At Home With The Homemade Jamz Host Michele Norris recalls how the new CD from the Perry siblings was kid-tested and mother-approved.

At Home With The Homemade Jamz

Album art for The Homemade Jamz Blues Band's Pay Me No Mind. hide caption

toggle caption

Sometimes I think mail carriers must hate coming to NPR. We get a massive amount of mail. Stacks and stacks of mail. Boxes and bundles filled with books and CDs and all manner of press releases.

When it comes to all that music, I try to sample a broad range of the offerings, but I can't possibly listen to everything that arrives. Not even close.

So I often take CDs home and take a listen in my car or in my kitchen when I cook. Recently, I threw a CD in my bag that I thought my kids might enjoy. Sometimes I road-test music meant for a pint-sized audience on the little people in my own household. From the packaging, I assumed the CD for the Homemade Jamz Blues Band fell in that category.

After all, it pictured three kids on the cover: Two boys wearing cowboy hats and serious expressions, and a little girl standing in the center, staring off into the distance. She was the one who caught my eye. She's wearing a baby-blue smocked shirt and a ponytail, and she looked to be about 9 years old — the same age as my daughter.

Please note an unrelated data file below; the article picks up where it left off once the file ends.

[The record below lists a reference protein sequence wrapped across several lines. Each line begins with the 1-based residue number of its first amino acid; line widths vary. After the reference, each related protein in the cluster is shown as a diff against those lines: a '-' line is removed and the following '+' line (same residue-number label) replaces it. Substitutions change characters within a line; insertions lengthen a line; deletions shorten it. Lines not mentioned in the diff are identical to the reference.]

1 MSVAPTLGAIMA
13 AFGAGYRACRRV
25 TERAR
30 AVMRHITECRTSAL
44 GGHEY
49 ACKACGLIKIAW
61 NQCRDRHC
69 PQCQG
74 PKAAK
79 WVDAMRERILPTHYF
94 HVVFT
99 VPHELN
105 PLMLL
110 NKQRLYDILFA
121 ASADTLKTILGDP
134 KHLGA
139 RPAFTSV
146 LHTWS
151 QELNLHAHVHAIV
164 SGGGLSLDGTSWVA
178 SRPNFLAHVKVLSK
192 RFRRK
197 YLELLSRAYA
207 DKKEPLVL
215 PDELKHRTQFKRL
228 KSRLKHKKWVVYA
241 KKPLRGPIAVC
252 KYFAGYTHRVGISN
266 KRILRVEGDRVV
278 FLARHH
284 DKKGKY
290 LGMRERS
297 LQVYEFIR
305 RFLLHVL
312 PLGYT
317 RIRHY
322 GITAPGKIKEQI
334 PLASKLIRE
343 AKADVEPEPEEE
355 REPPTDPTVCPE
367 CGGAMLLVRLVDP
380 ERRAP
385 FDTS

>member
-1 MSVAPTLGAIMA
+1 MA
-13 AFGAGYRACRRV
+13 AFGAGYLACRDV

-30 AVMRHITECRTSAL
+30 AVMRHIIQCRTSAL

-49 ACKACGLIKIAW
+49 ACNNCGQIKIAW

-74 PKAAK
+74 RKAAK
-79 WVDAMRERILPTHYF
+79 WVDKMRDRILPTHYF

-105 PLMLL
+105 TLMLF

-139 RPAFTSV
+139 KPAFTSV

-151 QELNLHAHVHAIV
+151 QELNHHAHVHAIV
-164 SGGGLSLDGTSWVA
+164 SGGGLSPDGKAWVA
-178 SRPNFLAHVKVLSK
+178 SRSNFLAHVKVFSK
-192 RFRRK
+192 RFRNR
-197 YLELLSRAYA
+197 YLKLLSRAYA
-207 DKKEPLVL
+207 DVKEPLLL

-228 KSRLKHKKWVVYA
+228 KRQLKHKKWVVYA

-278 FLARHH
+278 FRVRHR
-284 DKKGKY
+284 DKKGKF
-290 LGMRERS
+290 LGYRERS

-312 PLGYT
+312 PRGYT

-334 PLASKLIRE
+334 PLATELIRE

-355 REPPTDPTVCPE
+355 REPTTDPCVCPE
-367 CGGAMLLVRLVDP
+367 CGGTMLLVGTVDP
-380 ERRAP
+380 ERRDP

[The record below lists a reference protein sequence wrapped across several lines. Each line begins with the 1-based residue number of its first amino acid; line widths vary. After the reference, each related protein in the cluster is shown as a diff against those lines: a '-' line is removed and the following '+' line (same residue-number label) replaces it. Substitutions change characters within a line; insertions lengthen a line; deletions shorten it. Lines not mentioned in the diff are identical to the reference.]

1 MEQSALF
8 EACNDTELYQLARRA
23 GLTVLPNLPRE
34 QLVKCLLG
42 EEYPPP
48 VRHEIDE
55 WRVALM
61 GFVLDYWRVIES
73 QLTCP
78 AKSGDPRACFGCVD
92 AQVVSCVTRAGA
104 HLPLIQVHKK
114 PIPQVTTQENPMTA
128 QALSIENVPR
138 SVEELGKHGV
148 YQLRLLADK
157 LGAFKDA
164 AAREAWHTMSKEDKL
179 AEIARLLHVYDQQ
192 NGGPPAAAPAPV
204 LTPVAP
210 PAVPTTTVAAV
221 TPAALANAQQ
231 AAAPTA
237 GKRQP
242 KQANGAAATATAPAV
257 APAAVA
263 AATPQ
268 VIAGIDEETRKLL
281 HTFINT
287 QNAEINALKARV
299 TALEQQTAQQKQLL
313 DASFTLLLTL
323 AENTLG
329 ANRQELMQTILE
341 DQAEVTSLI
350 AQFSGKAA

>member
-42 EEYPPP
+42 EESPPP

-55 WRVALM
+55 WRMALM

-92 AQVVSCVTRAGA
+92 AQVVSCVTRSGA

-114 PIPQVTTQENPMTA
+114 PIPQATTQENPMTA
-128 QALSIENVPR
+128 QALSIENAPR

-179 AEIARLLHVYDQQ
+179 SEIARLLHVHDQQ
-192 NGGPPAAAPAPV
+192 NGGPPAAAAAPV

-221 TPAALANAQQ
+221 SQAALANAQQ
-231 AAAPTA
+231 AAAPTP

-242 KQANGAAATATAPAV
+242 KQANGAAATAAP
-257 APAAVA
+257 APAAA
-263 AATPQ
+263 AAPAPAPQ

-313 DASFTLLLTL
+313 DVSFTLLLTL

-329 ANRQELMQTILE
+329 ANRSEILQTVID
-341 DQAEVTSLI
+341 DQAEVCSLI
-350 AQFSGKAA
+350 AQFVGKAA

I popped in the CD while making rigatoni at the stove, thinking the kids could bop along as they worked on an art project at the kitchen table.

From the first chord on the electric guitar, everyone in the kitchen bolted up to pay attention. This was blues music. Real blues music. The kind of stuff that B.B. King and Muddy Waters belt out in juke joints down in the Delta. The kids bopped at the kitchen table, all right. And so did the grandparents in the den. Frankly, I did a few two-steps myself while cooking at the stove.

I decided I had to meet the three kids who make up the Homemade Jamz Blues Band, so we invited Ryan, Kyle and Taya Perry to visit our studios. I had the pleasure of watching the adults in the room go through the same jaw-dropping experience. Faces twisted. Eyebrows raised. Are these kids really playing this music? It was rich.

Who knows if these kids will get rich playing their music? I got the sense it's not what drives them. They're not even old enough to vote, and they've already found their talent and their passion. And anybody who listens — well, they're made richer by the experience.